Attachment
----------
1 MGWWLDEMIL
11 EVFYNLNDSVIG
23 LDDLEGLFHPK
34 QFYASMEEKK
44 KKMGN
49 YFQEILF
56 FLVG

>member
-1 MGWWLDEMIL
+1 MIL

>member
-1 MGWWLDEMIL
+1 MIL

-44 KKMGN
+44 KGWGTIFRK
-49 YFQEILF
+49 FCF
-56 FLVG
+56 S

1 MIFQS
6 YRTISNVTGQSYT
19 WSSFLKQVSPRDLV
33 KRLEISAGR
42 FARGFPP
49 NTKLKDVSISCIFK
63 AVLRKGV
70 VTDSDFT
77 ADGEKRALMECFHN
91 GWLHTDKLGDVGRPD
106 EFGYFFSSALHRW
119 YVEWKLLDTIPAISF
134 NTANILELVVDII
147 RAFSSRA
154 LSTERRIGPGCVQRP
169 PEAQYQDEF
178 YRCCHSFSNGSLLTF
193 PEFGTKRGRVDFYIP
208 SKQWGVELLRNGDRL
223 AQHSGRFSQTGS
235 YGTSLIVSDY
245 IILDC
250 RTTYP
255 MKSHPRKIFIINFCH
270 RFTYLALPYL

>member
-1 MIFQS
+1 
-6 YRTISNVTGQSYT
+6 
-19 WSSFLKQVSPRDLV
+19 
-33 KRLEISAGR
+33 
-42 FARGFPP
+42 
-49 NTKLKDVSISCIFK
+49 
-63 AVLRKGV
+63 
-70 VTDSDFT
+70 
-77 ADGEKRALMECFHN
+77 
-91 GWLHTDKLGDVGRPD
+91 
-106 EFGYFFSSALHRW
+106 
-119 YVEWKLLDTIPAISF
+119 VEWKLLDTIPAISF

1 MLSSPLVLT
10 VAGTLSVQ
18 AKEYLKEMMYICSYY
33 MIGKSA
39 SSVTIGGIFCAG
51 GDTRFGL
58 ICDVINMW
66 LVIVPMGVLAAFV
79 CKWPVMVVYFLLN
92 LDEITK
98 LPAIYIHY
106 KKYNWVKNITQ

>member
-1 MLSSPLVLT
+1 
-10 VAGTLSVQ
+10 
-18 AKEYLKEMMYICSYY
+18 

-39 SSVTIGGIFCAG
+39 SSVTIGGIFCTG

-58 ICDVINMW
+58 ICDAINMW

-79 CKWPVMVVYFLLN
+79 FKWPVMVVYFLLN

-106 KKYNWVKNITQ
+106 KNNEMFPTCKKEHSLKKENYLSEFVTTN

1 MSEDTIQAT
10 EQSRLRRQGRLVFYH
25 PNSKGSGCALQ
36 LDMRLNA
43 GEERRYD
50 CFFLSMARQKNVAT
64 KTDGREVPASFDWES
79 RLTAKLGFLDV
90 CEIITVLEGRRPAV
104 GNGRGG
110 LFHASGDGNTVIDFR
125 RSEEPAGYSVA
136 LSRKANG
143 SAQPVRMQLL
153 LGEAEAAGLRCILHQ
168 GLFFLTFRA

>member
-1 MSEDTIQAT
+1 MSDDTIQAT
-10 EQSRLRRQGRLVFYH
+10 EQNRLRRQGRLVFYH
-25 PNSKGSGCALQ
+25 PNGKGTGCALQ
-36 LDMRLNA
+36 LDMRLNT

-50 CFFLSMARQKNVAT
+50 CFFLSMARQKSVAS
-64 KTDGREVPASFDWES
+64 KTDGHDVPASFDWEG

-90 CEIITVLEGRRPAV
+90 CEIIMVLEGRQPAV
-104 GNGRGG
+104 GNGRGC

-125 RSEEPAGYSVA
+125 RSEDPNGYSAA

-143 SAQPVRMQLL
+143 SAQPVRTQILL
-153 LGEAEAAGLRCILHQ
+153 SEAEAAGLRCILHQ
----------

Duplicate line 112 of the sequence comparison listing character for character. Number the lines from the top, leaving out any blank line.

168 GLFFLTFRA